This page was designed to help our clients better understand our Arizona Marijuana Expungement service. You will find answers to the questions we are most frequently asked. If your question is related to eligibility requirements please take the free online eligibility test.
The law is very specific that relief only applies to one of the three types of offenses. You can apply for the charge(s) that qualify and the remaining charges that do not qualify will remain on your record.
Arrests and/or convictions for: - Possessing, consuming, or transporting 2.5 ounces or less of marijuana, of which not more than 12.5 grams was in the form of marijuana concentrate; - Possessing, transporting, cultivating, or processing not more than six marijuana plants at the individual’s primary residence for personal use; or - Possessing, using, or transporting paraphernalia relating to the cultivation, manufacture, processing, or consumption of marijuana.
No. This form of relief will expunge and remove all the qualifying offenses as though it did not occur and restore civil and firearm rights if lost. A set aside is not necessary except for convictions that do not qualify.
Yes. If you previously had an eligible marijuana offense set aside you may now also apply for relief under this statute to have the charge expunged.
Yes. The record of your arrest remains public record. You can remove the arrest for a qualifying marijuana offense even if you were not ultimately convicted.
If they are all eligible marijuana offenses, we can file for each of them. We do charge a fee per case, but we offer a discount for additional cases beyond the first one.
If the offense is for an eligible marijuana offense, then you can apply for an expungement of the record.
To obtain an arrest record sealing requires you to prove factual innocence in the case. It is a high legal hurdle to pass. The marijuana arrest expungement has a much lower hurdle and your offense need only be on the eligible list of offenses for the court to grant the expungement. We also do not currently offer arrest record sealing for non-marijuana cases at this time due to their difficulty.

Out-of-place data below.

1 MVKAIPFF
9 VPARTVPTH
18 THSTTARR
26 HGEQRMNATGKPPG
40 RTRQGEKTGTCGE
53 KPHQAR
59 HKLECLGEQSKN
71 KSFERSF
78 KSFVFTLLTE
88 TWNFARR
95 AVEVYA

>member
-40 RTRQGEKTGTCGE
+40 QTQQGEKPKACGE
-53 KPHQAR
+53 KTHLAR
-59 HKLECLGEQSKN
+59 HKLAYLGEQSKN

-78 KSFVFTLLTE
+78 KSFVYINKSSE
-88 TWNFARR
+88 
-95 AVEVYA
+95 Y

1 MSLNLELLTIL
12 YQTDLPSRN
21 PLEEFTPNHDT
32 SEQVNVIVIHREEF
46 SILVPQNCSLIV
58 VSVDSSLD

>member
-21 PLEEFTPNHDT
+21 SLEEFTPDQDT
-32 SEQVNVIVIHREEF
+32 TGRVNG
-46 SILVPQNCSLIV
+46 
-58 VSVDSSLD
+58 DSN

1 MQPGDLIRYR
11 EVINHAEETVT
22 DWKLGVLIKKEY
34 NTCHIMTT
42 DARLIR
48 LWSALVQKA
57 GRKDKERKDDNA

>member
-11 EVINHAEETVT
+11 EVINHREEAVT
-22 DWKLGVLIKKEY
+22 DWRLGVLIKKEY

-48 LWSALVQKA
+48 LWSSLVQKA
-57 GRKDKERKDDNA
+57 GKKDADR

This relief only applies to cases that were heard in a State of Arizona court. Federal relief is not possible with this law.
This is a new form of relief and there may be an early surge of requests to the court for marijuana expungement. This may cause the process to take longer than what might be expected. Maricopa County courts may have the highest processing periods due to their larger volume of cases.
We recommend you get started as soon as possible to get your case filed. The sooner you start, the sooner you will enjoy the relief of the expungement.
The court shall grant the relief unless the prosecutor’s office can show by clear and convincing evidence that the offense is not eligible for relief. If you case is denied, it probably doesn't qualify.
The case is likely to be decided without a hearing. A hearing is only required if the facts of the case are in dispute. In the event a hearing takes place we will determine if your presence is required and inform you of that. We can request your presence be waived, but it is at the discretion of the judge.
An individual whose record of arrest, charge, adjudication, conviction or sentence is expunged pursuant to this section may state that they have never been arrested for, charged with, adjudicated or convicted of, or sentenced for the crime that is the subject of the expungement. (ARS 36-2862). You can truthfully state that it never occurred under this law once expunged.
A case expunged under this statute cannot be used by the court or prosecution in any subsequent case.
Only the named applicant and their attorney.
If your firearm rights have not already been restored, any firearm rights lost as a result of the expunged conviction will be restored with the expungement. If you have other convictions that cause a loss of firearm rights, you will need a restoration for each case. The restoration effect of a marijuana expungement only applies to the case the expungement is for.
If your civil rights have not already been restored, any civil rights lost as a result of the expunged conviction will be restored with the expungement.
Since everyone's situation is different, you should discuss your case with an immigration attorney to determine the impact your criminal record may have on your immigration status. You can contact our immigration attorney at 714-617-8395.
The Department of Public Safety is responsible for updating it’s held records and notifying the FBI of the change in status of the expunged record.